Marvel's "Jessica Jones" Will Go "All the Way Dark," Promise Rosenberg & Loeb
After a month of spotlighting the strange (if endearingly strange) history of comic books (and especially the Silver Age), I think it is worthwhile to show the comic books of the Silver Age that are simply great stories period. Here is an archive of all the Silver Age comics features so far!
Today we look at a classic Carl Barks’ Uncle Scrooge tale from the Silver Age, with “The Hound of the Whiskervilles,” from 1960’s Uncle Scrooge #29. An adapted version appeared as the DuckTales episode “The Curse of Castle McDuck” (while not knocking that episode, as it was fine, Barks’ story is a whole lot better).
What is so striking about Carl Barks’ work is how much it did not talk down to its audience. Even though he was writing for children, Barks continued to spin rather complicated stories with adult themes (but, of course, in a fashion where the story would still be accessible for a kid to read). Take, for instance, Barks’ commentary not only on the shallowness of society but some criticism (not necessarily ACCURATE criticism, but criticism) of modern art…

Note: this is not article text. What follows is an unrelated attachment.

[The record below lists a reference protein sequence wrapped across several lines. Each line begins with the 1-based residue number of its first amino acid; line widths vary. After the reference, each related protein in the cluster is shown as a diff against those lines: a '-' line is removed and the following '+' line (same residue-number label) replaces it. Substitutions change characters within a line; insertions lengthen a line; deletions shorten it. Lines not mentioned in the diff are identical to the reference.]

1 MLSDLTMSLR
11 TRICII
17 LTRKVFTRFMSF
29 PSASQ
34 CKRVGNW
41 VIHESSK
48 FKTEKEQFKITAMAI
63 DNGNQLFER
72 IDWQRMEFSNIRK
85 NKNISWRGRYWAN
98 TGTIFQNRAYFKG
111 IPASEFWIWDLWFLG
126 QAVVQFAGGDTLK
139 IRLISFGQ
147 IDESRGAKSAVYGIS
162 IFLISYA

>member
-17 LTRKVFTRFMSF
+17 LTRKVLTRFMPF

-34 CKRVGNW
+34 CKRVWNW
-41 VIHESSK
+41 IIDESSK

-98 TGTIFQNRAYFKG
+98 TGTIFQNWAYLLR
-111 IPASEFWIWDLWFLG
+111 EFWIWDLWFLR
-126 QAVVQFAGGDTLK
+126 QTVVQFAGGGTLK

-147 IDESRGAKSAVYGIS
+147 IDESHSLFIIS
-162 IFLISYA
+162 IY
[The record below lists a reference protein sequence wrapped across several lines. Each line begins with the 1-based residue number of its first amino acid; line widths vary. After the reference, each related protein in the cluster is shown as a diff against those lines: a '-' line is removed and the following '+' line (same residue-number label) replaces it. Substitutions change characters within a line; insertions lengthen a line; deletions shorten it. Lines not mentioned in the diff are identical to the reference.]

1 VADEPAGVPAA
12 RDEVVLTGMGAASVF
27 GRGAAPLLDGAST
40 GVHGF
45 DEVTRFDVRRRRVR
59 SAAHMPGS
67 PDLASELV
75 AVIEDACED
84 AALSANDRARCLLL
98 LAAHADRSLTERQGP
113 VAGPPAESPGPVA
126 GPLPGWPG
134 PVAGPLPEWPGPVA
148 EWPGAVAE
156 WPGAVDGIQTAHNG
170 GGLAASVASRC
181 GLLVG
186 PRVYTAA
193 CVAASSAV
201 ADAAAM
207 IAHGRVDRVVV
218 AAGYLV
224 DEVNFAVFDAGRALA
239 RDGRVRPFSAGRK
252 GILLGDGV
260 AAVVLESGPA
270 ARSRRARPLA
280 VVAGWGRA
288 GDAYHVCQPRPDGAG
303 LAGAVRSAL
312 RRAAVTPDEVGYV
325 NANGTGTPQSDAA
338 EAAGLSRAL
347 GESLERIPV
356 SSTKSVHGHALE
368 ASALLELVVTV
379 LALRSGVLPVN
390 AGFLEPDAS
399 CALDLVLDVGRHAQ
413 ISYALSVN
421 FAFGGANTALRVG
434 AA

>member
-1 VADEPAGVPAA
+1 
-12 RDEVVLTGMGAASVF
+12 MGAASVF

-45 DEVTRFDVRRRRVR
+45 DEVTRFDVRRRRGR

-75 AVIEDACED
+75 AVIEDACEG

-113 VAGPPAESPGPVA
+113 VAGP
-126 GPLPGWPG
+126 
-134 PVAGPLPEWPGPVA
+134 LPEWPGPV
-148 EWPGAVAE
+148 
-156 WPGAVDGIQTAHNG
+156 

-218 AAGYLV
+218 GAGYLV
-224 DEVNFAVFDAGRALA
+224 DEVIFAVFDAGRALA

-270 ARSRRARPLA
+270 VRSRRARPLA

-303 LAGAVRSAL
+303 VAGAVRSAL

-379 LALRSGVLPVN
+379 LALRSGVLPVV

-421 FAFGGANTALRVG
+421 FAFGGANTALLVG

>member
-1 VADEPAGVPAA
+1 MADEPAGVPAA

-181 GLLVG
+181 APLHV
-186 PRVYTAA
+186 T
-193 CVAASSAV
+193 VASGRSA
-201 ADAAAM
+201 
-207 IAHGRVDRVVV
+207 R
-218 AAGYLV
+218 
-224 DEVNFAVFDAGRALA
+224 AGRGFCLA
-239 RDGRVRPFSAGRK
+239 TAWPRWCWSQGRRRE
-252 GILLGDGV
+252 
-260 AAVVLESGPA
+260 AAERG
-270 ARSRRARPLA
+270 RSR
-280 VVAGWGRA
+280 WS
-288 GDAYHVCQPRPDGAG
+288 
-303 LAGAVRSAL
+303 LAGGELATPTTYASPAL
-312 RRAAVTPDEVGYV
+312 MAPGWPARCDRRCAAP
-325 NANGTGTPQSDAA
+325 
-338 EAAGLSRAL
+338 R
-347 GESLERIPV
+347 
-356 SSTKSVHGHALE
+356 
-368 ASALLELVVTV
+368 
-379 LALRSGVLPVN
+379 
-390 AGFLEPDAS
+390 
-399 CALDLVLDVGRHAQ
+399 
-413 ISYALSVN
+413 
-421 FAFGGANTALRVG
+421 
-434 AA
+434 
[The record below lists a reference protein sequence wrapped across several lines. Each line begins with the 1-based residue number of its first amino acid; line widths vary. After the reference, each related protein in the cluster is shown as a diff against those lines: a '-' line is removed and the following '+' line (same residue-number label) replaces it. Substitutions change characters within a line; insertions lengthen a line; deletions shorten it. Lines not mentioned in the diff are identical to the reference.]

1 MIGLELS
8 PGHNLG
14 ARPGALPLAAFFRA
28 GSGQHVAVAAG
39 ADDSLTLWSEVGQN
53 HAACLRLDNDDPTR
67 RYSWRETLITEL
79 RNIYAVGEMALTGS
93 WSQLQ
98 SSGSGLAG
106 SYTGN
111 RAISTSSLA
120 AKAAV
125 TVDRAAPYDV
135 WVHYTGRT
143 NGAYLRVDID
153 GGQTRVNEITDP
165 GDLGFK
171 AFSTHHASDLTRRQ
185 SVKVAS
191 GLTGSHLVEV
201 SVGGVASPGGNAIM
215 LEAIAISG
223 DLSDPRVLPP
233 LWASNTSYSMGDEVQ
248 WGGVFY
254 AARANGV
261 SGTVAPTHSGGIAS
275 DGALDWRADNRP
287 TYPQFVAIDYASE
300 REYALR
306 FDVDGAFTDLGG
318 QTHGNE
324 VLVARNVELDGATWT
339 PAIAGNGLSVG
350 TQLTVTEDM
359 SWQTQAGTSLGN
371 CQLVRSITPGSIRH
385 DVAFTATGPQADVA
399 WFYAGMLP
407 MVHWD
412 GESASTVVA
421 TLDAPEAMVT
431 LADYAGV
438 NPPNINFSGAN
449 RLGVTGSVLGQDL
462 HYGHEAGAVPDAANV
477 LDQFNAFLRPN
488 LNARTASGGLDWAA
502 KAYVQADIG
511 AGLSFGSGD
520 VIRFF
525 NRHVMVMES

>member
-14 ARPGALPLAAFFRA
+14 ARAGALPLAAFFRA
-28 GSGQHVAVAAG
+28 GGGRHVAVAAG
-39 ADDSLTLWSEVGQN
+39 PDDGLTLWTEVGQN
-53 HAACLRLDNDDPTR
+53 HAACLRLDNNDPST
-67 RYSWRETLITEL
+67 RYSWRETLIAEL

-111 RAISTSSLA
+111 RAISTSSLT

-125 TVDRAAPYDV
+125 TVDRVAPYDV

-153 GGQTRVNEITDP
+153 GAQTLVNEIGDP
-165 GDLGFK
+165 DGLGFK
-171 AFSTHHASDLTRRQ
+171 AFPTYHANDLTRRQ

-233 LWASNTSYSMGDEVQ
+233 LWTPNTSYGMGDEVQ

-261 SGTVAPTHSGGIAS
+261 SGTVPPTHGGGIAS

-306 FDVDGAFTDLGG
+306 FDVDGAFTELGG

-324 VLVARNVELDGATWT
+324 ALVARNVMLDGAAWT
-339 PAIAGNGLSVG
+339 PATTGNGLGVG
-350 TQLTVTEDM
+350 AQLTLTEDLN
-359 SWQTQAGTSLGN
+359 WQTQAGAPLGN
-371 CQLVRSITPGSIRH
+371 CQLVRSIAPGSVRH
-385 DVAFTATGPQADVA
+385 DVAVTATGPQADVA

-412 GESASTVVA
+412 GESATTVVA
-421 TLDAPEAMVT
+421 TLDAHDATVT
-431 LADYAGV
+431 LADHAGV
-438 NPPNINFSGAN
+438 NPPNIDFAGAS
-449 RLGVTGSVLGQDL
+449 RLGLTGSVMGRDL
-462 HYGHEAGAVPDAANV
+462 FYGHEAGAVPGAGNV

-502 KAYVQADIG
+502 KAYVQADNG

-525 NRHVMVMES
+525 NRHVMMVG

Barks always threw in interesting tidbits like that for the readers.
Barks does some good character work…
And then he changes gears effortlessly as he turns the story into a horror tale…
I won’t spoil the ending for you, but it is a remarkably pointed ending (and one that is a good deal more acute than the sanitized ending on the cartoon episode). You can pick this up in the Carl Barks’s Greatest Ducktales Stories trade paperback, Volume 1. Well worth a read. And he did this all in less than EIGHT PAGES, people!!!
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